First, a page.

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Sandwell Metropolitan Borough Council

How we improved the child’s journey while reducing inappropriate demand for social care

January 2013 - Present

The Challenge

Sandwell MBC was experiencing longstanding difficulty in improving its children’s services, with a high staff turnover and a requirement to save 24% of its budget. The service was stuck in a vicious cycle of over-promising and under- delivering, coming out of intervention only to go back in again. Over 11 years, the service had been overseen by nine different directors of children’s services and had been subject to three periods of intervention. By 2012 there was an acceptance that something new was needed – and a willingness to try a different approach that could break the cycle of failure and deliver sustainable improvement.

"Both social workers and managers reported that they felt the service was in a much better place and huge improvement from last year…Partners viewed ‘child protection services as being the best for a long time."

Department for Education, Independent review and report

What we did

IMPOWER was commissioned as the children’s services strategic partner with three main requirements.

  • Establishing an effective service, meeting OFSTED requirements and staying ‘ahead of the curve’ in terms of nationally acceptable performance.
  • Having a permanent, stable workforce in place and performance framework to embed improvement.
  • Establishing effective financial management and achieving a balanced budget, with 24% savings over three years.

We adopted a collaborative approach with children’s services, focussing on long-term transformation rather than ‘quick fixes’ in response to inspections. Outcomes and risks were shared within the partnership, and the team jointly owned the issues and improvement activity with the client.

The transformation approach was based on the following.

  • Developing leadership: including supplying a new Director of Children’s Services and providing leadership coaching to the senior team.
  • Developing people: creating an environment that both supports and challenges people to give of their best and to achieve the outcomes necessary.
  • A ‘whole systems’ approach to children’s transformation: based around the ‘child’s journey’, initially aimed at delivering the current improvement plan and short-term savings, and then transforming the service.

Supported improvement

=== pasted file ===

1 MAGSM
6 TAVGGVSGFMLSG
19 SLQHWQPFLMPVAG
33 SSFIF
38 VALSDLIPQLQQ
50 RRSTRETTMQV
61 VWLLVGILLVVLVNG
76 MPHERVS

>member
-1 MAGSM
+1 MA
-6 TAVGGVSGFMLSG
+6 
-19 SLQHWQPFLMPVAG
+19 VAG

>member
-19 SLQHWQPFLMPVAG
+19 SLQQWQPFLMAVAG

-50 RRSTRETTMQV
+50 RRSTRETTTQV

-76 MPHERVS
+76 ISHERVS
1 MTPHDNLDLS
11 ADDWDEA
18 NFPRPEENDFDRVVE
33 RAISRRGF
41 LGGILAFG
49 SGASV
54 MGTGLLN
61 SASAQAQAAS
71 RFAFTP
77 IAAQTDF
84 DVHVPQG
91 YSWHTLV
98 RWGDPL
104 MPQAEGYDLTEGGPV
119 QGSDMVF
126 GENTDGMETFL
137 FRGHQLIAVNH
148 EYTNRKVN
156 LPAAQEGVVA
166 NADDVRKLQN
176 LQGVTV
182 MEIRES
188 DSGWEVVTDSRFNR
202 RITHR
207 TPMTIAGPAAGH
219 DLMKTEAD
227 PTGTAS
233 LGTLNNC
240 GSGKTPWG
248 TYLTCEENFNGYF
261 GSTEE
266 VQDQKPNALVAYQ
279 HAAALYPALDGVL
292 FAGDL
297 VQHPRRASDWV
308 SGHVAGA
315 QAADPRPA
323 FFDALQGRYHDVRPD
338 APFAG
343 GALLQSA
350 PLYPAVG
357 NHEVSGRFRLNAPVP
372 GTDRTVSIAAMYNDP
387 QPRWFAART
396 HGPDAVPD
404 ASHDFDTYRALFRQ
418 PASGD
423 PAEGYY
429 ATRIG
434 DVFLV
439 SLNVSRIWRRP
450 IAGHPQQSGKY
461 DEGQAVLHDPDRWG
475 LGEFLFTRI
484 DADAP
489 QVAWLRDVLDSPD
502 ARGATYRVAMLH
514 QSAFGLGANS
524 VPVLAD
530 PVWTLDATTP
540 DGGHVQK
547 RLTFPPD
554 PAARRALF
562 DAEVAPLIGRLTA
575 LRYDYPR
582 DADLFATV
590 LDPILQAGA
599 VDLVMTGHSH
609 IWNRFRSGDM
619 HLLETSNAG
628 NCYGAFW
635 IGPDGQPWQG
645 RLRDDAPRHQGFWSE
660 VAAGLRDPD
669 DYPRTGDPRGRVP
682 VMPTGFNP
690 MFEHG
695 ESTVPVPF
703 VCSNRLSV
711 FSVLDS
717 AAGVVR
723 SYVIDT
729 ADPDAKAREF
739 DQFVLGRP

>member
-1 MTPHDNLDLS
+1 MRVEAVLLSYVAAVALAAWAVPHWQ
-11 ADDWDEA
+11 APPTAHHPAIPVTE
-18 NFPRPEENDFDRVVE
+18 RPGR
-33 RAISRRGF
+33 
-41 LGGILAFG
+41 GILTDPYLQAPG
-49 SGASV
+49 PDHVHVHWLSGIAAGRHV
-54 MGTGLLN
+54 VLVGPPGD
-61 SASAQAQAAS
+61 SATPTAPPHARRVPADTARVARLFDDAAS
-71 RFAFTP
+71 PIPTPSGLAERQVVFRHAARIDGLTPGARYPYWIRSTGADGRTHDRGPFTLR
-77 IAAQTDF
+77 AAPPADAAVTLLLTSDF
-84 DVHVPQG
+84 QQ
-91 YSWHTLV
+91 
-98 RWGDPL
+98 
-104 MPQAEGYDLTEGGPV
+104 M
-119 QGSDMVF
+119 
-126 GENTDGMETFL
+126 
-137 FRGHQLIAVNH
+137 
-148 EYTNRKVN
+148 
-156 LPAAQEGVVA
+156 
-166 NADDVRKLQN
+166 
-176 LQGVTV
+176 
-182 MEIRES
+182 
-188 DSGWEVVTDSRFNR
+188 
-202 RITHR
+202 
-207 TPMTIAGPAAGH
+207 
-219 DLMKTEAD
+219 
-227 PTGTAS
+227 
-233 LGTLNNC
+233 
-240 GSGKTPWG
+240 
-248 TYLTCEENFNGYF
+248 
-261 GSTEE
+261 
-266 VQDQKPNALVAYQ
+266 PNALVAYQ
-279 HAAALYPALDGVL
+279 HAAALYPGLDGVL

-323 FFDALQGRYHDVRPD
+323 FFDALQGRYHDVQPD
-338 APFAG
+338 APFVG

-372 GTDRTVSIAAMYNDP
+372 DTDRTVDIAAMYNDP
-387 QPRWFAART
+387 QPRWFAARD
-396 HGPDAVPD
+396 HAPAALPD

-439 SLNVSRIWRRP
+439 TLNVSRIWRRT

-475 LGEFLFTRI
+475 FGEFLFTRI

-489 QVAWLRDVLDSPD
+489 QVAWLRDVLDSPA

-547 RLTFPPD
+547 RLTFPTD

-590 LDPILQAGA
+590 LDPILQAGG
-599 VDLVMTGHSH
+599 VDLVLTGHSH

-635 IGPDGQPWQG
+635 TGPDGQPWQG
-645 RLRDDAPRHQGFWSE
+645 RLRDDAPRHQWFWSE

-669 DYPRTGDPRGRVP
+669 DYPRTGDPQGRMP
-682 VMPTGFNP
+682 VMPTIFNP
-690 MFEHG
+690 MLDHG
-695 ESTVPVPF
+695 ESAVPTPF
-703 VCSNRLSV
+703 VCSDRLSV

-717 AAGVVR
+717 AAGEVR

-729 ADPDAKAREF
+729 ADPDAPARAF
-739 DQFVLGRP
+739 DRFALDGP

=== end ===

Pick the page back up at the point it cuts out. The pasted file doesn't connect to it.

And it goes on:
IMPOWER supported the service in five areas that we expected to have the greatest impact on performance.

Redesigning the social care service: reducing the significant number of handoffs within the child’s journey to ensure that children experienced a single social worker until permanence; a reduction in workload in social care; an end to duplicated assessment and the introduction of a new ‘single assessment’; movement of care management from a central service to a locality model.

Creating a Multi-Agency Safeguarding Hub (MASH): strong partnership governance; multi-agency information sharing, decision making for assessment for referrals; new screening process for domestic violence; improved timeliness for child protection conferences; clear performance framework.

Developing an enhanced Early Help (/Intervention) strategy and offer: agreeing a multi-agency strategy; shifting resources from social care services upstream; creating multi-agency locality-based teams and professional networks linked to ‘consultant’ social workers; supporting practitioners to hold cases not meeting the thresholds for social care; commissioning services based on need and return on investment.

Recruitment and retention: recruitment of service and senior managers in line with the revised service structures; design and development of a learning and development gateway, a mechanism for guidance, support and career progression.

Creating an effective performance framework: realigning performance measures to provide management information on the quality of the child’s journey and other KPIs (such as finance and retention); creating quality assurance processes to ensure practice was effectively assessed and learning impacted staff behaviours.

Delivering benefits

Although the engagement has not yet been completed, the partnership approach has already delivered a number of key benefits in line with the initial aims of the programme.

These include:

  • a reduction in inappropriate demand for social care services: CiN cases reduced by 30%, the numbers of children in care have reduced by nearly 10% and Sandwell now has the lowest re-referral rate in the country (9%)
  • a reshaped three year budget incorporating a 20% saving: based on reductions in placement costs, social care workload and agency staffing (£4m spend reduction)
  • a dramatic decrease in annual staff turnover (exceeding the initial target of 15%), and a new, permanent senior management team in place
  • clear improvements in the child’s journey: fewer handoffs within the system, and better timeliness of assessments (e.g. timeliness of initial child protection conferences increased 25%)

An independent review and report by the Department for Education also highlighted the following outcomes.

  • ‘Both social workers and managers reported that they felt the service was in a much better place and huge improvement from last year’.
  • Team managers had worked with IMPOWER on the redesign of the service and felt ownership for change.
  • Reorganisation, ‘front door’ & MASH changes were viewed unanimously positively, with acknowledgement of work still to do.
  • Partners viewed ‘child protection services as being the best for a long time’.

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